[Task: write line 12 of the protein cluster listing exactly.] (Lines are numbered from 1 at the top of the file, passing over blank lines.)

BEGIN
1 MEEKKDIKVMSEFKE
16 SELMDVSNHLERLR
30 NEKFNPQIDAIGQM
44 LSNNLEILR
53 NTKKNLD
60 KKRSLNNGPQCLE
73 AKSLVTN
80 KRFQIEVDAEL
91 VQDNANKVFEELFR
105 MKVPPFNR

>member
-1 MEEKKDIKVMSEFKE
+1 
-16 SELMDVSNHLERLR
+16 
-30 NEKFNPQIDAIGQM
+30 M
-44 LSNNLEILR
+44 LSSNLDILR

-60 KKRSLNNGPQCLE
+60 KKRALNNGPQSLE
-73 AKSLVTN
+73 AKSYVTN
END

-1 MEEKKDIKVMSEFKE